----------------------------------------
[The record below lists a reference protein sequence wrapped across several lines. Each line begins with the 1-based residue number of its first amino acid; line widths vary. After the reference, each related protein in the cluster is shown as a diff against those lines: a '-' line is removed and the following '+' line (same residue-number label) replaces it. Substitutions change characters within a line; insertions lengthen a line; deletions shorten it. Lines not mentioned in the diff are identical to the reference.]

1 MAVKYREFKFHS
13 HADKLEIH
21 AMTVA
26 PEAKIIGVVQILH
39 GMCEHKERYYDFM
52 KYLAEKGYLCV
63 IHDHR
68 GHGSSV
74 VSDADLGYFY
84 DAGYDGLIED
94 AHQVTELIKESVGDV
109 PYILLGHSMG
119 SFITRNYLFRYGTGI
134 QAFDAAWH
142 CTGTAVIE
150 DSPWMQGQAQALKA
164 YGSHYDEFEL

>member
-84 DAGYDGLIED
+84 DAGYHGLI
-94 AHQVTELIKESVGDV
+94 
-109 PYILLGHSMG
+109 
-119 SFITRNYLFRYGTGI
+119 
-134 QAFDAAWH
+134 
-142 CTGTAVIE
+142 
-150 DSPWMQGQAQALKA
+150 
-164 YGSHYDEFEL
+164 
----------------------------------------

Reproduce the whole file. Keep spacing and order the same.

[The record below lists a reference protein sequence wrapped across several lines. Each line begins with the 1-based residue number of its first amino acid; line widths vary. After the reference, each related protein in the cluster is shown as a diff against those lines: a '-' line is removed and the following '+' line (same residue-number label) replaces it. Substitutions change characters within a line; insertions lengthen a line; deletions shorten it. Lines not mentioned in the diff are identical to the reference.]

1 MAVKYREFKFHS
13 HADKLEIH
21 AMTVA
26 PEAKIIGVVQILH
39 GMCEHKERYYDFM
52 KYLAEKGYLCV
63 IHDHR
68 GHGSSV
74 VSDADLGYFY
84 DAGYDGLIED
94 AHQVTELIKESVGDV
109 PYILLGHSMG
119 SFITRNYLFRYGTGI
134 QAFDAAWH
142 CTGTAVIE
150 DSPWMQGQAQALKA
164 YGSHYDEFEL

>member
-84 DAGYDGLIED
+84 DAGYHGLI
-94 AHQVTELIKESVGDV
+94 
-109 PYILLGHSMG
+109 
-119 SFITRNYLFRYGTGI
+119 
-134 QAFDAAWH
+134 
-142 CTGTAVIE
+142 
-150 DSPWMQGQAQALKA
+150 
-164 YGSHYDEFEL
+164 